Honors Even On Day 2 As Lords Test Sees Another Century

cricketIndia could not prolong their first innings on second day in the Lords test but Indian seamers pushed the England batsmen in the same way as the English bowlers had done against India on day 1. Alastair Cook failed once again much to the discomfiture of the English selectors and except for Gary Ballance, none of the England batsmen found the going easy. With wickets falling with clockwork regularity on the other end, Ballance stood his ground and struck a well-deserved century. On one of the hottest day in London this summer, England ended the day with 219/6 in reply to India’s 295 all out. Bhuvneshwar Kumar was the pick of the Indian bowlers claiming 4 England wickets as the test match enters an intriguing day 3.

India’s overnight pair of Mohammed Shami and Ishant Sharma could not last long against swinging deliveries on the second day morning and after adding just 5 runs, Shami was caught by a juggling Cook in the slips, when he nicked to Ben Stokes. When Cook and Robson came out to open for England, they found it difficult to face the Indian bowlers, who were able to extract lot of swing. Early in the innings, Robson got a life. It was the 10th over, when Mohammed Shami found the edge of Robson’s bat but Rahane dropped a straightforward chance in the slips. As the ball dropped, Jadeja tried to pounce on it but failed. The miss, however, did not prove costly as three balls later, England lost their captain. Bhuvi Kumar had pitched a superb delivery just outside the off and Cook, rooted to his ground, nibbled it to the keeper to make it 22/1 for England. Cook survived 29 balls for his 10 runs and if he was not the captain, he would have lost his place in the England team as he has averaged only 23 in tests this year. No selector can afford to put up with such a batsman. Gary Ballance joined Robson at this stage.

In the 15th over, Kumar Struck another blow, when another of his outgoing delivery found a thin edge from Robson’s bat and Dhoni made no mistake behind the stumps. 31/2 was a good start for India as Ian Bell came to the crease. Ballance had scored only 2 runs off 27 balls at this stage. After lunch, when the England score stood at 70, Kumar extracted another wicket. It was a poor stroke from Ian Bell, who touched his gloves to an away-going short delivery rather than leaving it alone. The dangerous Joe Root joined Gary Ballance and the two of them carried the score to 113. Just when it seemed that the partnership would flourish further, Jadeja claimed Root by a skidding delivery that wrapped Root on his pads. The umpire took his time before reaching his decision after a confident and vociferous LBW appeal from the bowler and the fielders. 113/4 was not the score that England would have liked but from India’s viewpoint, they bounced back in the game. While Moeen Ali joined Ballance, India introduced an unlikely bowler in Murali Vijay. At Tea, England were 125/4 with Ballance having already reached the half century mark. In the 77th over, Ballance belted Binny for three fours and completed his second successive century at Lords to a wildly applauding house. The Ballance-Ali partnership was broken by Murali Vijay when he hit Ali on his pads with a straight delivery and the umpire raised his finger for LBW as England score read 210/5. Before the day ended, Bhuvi Kumar got his fourth wicket, when Ballance got a faint touch as he shaped for a leg side drive. Dhoni got his third catch of the day and England finished with 219/6.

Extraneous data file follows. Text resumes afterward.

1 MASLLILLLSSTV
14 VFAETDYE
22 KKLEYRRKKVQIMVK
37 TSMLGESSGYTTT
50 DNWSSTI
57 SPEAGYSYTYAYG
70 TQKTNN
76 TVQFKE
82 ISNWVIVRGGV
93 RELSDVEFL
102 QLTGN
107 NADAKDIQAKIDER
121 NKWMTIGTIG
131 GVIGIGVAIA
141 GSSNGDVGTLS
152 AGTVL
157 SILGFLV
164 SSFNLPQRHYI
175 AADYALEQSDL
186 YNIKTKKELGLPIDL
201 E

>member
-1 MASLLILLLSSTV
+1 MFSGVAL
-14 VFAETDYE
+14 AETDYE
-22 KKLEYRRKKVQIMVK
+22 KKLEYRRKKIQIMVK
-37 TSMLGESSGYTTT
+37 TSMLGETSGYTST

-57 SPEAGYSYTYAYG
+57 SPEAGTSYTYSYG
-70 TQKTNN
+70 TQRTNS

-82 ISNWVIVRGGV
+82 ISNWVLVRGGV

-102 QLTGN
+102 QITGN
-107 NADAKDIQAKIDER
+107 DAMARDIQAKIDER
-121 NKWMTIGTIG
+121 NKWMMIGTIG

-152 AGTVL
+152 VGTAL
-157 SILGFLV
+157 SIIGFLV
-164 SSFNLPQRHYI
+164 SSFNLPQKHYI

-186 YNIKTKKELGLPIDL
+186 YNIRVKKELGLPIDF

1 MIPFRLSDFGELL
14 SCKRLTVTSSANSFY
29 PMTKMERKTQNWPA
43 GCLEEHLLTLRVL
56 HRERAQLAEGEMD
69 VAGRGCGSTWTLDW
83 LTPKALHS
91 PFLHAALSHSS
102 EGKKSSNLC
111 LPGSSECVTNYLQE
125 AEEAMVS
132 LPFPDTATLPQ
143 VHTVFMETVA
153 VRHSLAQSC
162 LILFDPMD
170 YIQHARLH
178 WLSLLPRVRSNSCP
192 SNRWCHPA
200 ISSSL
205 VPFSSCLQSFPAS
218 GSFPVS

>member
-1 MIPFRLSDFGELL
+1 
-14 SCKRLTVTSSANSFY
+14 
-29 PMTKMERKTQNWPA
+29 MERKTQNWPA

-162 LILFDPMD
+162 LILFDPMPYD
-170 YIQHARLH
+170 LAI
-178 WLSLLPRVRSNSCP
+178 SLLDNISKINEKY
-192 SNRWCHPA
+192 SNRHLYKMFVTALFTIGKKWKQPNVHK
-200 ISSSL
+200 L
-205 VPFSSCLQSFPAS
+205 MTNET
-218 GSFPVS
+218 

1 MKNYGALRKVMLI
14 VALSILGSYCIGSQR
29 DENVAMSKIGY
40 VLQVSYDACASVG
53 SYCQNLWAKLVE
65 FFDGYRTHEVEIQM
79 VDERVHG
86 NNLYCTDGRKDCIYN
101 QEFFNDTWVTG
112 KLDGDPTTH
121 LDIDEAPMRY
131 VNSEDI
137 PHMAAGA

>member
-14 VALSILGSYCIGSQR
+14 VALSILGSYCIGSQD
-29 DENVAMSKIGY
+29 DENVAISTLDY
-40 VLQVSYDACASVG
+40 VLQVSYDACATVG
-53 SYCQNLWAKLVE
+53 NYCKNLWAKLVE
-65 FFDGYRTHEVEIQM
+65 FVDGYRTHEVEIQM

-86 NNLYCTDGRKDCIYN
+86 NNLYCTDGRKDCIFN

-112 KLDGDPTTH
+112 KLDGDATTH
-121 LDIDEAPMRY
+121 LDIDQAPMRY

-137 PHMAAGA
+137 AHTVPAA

While India could be excused for feeling like taking in an upper hand at the end of the day, it should not be forgotten that this series has been funny thus far. Most of the scoring has come from the lower order batsmen or tail-enders. It happened yesterday and everyone knows about the India and England first innings at Trent Bridge. It is, therefore, best for India to apply themselves on day 3 without feeling overly confident.

R K Gupta

R K Gupta

Mr. RK Gupta has been a prolific Kridangan writer on major international sport-events for last two years. Basically a Mechanical Engineer and Administrative Management Post Graduate, Mr. Gupta took to blog-writing as a hobby after his retirement in 2011. He graduated to full-time sports-writing after joining Kridangan.com in 2013. Most of Mr. Gupta’s posts are topical and analytical in nature; completely distinct from usual media reports. His narration on popular sports-events lends uniqueness to the reporting and makes it enjoyable for global sports readership.
R K Gupta

R K Gupta

Mr. RK Gupta has been a prolific Kridangan writer on major international sport-events for last two years. Basically a Mechanical Engineer and Administrative Management Post Graduate, Mr. Gupta took to blog-writing as a hobby after his retirement in 2011. He graduated to full-time sports-writing after joining Kridangan.com in 2013. Most of Mr. Gupta’s posts are topical and analytical in nature; completely distinct from usual media reports. His narration on popular sports-events lends uniqueness to the reporting and makes it enjoyable for global sports readership.

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